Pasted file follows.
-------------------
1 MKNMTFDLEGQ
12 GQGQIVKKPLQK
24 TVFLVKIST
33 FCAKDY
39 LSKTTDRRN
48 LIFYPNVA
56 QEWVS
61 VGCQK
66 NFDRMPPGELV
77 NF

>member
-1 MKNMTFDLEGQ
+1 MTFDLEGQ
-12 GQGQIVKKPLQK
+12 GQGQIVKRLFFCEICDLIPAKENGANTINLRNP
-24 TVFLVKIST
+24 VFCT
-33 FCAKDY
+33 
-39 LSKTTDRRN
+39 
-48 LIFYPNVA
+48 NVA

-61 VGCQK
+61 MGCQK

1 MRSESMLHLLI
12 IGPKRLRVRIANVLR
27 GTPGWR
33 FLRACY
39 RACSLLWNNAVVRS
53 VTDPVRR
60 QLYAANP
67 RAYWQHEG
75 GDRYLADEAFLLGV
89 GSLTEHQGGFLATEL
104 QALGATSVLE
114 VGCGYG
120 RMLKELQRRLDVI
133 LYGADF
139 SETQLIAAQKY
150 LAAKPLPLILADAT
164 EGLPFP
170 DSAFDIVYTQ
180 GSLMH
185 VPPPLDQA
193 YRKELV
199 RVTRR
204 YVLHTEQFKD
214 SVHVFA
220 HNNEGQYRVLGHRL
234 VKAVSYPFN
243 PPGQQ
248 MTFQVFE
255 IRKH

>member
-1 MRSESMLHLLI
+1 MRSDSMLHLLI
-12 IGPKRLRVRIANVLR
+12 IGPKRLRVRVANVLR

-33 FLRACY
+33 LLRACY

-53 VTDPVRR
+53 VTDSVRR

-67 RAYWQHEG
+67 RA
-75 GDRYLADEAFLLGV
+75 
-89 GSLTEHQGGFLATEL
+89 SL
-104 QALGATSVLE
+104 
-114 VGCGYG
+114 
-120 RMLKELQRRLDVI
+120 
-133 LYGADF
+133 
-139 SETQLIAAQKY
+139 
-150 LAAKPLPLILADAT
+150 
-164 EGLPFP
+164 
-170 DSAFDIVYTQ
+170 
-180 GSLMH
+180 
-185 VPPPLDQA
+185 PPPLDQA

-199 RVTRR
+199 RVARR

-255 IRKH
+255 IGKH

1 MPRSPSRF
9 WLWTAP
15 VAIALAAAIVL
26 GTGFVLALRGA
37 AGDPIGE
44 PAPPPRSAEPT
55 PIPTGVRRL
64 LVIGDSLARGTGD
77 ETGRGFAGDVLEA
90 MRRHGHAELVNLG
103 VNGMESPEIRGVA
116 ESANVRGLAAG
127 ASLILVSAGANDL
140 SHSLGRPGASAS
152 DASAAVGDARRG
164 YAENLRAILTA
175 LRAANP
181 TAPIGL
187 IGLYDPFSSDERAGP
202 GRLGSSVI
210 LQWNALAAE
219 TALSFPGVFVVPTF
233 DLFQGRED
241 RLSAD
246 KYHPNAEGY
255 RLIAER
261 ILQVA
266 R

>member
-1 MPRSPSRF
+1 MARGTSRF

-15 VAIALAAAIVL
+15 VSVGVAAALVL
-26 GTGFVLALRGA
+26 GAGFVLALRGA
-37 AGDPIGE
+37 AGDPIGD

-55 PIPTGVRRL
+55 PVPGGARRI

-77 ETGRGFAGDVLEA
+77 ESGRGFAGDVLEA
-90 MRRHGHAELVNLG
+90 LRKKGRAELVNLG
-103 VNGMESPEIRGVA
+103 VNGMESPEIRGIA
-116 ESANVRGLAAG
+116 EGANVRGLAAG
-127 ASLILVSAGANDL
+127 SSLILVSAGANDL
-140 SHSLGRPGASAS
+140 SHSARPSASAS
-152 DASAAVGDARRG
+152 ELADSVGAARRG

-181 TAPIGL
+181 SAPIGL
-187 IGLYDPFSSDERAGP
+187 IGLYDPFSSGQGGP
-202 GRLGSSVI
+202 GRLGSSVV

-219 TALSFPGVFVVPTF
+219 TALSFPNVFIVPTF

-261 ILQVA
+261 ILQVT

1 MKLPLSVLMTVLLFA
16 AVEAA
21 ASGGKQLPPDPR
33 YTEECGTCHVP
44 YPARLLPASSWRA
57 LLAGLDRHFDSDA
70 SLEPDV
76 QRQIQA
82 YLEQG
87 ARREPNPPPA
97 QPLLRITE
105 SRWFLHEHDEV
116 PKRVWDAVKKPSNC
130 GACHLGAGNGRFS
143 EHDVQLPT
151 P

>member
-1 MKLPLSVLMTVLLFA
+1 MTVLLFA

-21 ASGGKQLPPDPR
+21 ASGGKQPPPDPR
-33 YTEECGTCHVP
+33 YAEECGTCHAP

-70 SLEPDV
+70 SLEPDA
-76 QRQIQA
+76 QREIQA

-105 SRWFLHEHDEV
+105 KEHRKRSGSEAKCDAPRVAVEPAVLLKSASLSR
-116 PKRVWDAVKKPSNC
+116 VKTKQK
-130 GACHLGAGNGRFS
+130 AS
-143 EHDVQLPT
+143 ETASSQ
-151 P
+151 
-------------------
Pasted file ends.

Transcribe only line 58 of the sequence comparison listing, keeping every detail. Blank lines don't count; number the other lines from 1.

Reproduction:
-12 IGPKRLRVRIANVLR